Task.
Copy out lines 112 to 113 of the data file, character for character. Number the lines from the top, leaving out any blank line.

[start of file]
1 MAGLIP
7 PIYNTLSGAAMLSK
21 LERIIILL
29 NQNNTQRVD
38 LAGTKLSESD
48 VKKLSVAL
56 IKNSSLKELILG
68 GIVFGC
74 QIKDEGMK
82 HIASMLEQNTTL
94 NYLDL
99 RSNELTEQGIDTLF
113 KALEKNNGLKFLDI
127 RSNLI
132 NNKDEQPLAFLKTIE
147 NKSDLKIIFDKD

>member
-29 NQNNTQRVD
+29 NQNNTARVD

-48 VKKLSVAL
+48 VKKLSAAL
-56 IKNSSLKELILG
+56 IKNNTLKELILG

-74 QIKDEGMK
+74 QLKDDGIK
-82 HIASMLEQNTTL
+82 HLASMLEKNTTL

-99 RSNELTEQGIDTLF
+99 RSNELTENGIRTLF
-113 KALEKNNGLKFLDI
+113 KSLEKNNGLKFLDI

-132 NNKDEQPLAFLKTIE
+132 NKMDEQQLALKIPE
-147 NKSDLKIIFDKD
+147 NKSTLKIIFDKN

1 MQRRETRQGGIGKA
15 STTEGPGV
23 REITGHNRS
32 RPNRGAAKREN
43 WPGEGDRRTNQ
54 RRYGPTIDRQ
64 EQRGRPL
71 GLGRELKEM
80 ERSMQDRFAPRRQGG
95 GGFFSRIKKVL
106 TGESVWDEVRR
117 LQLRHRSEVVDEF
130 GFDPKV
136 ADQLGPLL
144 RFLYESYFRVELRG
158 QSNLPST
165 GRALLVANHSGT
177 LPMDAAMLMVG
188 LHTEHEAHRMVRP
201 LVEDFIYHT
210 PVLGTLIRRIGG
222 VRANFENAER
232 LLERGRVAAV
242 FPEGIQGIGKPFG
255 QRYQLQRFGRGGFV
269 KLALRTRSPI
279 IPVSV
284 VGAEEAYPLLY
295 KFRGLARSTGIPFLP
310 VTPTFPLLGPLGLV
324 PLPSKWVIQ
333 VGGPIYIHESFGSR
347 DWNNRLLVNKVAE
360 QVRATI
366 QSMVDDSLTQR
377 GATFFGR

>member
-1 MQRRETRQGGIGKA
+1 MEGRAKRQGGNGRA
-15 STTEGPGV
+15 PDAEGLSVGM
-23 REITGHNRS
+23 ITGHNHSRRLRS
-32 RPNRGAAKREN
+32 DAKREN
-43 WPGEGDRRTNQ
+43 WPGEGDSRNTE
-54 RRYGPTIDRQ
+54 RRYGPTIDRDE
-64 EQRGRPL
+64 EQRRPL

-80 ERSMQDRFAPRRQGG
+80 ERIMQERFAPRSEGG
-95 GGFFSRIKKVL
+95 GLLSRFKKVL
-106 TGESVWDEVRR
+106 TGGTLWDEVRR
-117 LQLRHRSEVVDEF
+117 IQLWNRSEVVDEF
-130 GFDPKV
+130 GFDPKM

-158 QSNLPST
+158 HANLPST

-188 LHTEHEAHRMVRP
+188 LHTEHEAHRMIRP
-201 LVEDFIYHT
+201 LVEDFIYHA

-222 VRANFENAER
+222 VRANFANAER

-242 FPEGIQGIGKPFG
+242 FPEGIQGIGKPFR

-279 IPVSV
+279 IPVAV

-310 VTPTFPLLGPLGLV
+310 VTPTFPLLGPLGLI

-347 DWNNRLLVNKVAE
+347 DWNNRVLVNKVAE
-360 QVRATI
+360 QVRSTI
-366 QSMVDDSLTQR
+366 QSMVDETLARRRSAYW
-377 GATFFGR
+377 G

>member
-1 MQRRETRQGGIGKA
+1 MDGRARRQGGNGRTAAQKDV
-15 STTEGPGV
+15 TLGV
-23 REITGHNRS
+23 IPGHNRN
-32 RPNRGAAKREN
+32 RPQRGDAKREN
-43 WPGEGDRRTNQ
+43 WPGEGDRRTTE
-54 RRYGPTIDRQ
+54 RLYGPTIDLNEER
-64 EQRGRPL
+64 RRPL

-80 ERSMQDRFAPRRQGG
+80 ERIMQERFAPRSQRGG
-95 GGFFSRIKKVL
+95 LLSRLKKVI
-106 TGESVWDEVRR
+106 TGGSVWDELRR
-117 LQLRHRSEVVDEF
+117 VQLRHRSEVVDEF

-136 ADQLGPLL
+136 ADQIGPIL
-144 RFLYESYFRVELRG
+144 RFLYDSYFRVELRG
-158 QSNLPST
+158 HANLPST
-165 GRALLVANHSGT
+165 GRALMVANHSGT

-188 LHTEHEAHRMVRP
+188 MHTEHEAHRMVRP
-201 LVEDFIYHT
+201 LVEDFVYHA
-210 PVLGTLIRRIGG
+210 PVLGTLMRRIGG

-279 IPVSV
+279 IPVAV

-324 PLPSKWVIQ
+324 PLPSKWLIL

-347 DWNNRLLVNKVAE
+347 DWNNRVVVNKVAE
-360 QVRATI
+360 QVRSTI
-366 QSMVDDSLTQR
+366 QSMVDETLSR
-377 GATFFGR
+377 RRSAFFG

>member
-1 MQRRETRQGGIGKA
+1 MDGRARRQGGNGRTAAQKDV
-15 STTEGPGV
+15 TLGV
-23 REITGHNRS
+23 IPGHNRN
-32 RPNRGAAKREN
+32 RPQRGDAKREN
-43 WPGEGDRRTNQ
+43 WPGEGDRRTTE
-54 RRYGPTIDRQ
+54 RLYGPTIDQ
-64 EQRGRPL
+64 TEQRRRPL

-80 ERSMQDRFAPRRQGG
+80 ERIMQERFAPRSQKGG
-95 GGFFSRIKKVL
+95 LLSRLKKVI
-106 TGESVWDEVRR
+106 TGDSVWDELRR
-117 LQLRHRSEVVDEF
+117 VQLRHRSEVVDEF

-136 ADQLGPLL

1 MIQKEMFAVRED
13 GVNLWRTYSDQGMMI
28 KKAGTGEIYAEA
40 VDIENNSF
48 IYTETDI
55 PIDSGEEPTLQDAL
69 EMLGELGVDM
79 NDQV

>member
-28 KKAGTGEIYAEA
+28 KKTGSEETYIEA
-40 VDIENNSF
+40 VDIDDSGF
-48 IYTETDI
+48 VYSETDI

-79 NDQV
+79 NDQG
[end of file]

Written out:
+347 DWNNRVLVNKVAE
-360 QVRATI